Girl with Autism, ADHD sings powerful version of ‘Hallelujah’

DONAGHADEE, Ireland — A 10-year-old girl’s performance of Leonard Cohen’s “Hallelujah” is giving the Internet chills.

BBC reports that Kaylee Rogers, who has autism and ADHD, sang the song at Killard House School in Northern Ireland. About 200 other students sang in the background.

Rogers usually sings at the area’s Christmas concert, but she lost her voice for this year’s event. The video shows the little girl singing weeks before the performance.

ITV reports that the principal of Kaylee’s school said the little girl was very quiet in class — but when she sings, she shines.

“To stand and perform in front of an audience is amazing,” she told ITV.

Kayleigh Rogers’ version of Leonard Cohen’s Hallelujah was the highlight of her school’s Christmas concert and has been shared thousands of times online.

Ten-year-old Kayleigh has moderate special needs and is normally very shy, says her headteacher Colin Millar.

“She’d be a very quiet little girl, but when she sings, she just opens up,” he tells Newsbeat.

Kayleigh is one of 200 students aged three to 16 at Killard House School in Donaghadee, Northern Ireland.

Kayleigh often sings at the local Christmas concert at First Presbyterian Church, Newtownards, but this year she lost her voice and had to pull out of last Sunday’s service.

Instead her headteacher played the video above, which had been filmed just weeks before at the school, and it left many of the congregation in tears.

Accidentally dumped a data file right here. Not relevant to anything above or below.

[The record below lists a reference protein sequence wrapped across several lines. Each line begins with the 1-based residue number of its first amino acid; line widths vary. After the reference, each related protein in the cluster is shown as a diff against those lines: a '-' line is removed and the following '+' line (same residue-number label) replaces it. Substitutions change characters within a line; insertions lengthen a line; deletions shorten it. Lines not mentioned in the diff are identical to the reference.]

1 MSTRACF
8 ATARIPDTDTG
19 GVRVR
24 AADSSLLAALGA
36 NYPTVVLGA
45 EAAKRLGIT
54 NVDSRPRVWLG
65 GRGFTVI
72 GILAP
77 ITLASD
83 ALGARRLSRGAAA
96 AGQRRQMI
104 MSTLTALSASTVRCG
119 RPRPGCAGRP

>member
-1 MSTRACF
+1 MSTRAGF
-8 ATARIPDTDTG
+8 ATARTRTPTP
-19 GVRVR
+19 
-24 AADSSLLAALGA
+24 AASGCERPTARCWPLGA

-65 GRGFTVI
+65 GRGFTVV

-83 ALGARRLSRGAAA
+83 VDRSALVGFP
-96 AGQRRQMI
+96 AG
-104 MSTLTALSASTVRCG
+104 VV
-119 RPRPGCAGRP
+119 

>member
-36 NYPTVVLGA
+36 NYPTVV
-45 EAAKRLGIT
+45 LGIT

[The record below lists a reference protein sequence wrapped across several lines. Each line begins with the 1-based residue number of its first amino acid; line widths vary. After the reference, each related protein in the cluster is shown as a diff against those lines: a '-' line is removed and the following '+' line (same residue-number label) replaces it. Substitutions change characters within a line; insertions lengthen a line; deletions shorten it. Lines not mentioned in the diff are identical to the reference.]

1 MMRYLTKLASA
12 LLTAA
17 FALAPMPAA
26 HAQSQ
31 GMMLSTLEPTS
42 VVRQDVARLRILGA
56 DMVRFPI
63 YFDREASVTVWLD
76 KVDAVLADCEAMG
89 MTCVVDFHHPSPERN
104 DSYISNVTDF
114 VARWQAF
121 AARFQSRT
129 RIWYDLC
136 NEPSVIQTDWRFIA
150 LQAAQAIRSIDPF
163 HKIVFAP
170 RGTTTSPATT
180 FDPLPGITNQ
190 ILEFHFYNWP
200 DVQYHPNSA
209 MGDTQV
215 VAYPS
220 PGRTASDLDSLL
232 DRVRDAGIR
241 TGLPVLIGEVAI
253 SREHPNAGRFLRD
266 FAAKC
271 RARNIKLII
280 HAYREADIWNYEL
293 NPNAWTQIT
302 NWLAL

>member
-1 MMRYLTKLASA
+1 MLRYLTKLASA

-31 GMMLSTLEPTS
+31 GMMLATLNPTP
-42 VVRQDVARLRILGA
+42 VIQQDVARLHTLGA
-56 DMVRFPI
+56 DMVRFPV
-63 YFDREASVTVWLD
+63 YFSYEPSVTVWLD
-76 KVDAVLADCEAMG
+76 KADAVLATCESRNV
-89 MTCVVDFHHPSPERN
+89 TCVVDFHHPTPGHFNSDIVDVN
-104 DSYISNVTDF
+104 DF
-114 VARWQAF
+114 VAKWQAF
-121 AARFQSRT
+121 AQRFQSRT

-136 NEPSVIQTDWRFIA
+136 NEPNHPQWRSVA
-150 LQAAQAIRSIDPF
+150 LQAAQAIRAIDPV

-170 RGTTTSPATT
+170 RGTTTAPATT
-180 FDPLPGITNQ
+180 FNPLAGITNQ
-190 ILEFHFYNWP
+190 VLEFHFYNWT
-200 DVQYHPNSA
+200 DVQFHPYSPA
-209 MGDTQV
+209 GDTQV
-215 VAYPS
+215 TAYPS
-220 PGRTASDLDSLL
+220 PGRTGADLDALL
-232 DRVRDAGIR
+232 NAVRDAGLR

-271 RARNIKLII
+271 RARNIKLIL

The video, filmed by Billy McAuley, was uploaded to Facebook and YouTube, and reported in the local press.

It has since been viewed and shared hundreds of thousands of times, and the school has taken calls from people in Australia, America and Japan who have all seen the video.

Kayleigh started at Killard House School in year four and has autism and ADHD, which results in learning delays with literacy and numeracy.

Music teacher Lloyd Scates spotted her talent early on and encouraged her to sing solos during school shows, to help develop her voice and her confidence.

As for Kayleigh’s future, her mum Tracy told Newsbeat that her daughter may have some options to sing professionally – but that it would only work if her music teacher Mr Scates was involved.

“She always loved singing, but it wasn’t until she started at Killard House School that she really came into her own,” says Tracy. “He’s like her safety blanket – he’s amazing.”

Headteacher Mr Millar added: “She gets so much confidence from the singing.

“All my kids have talents, as well as barriers, and this is hers.”

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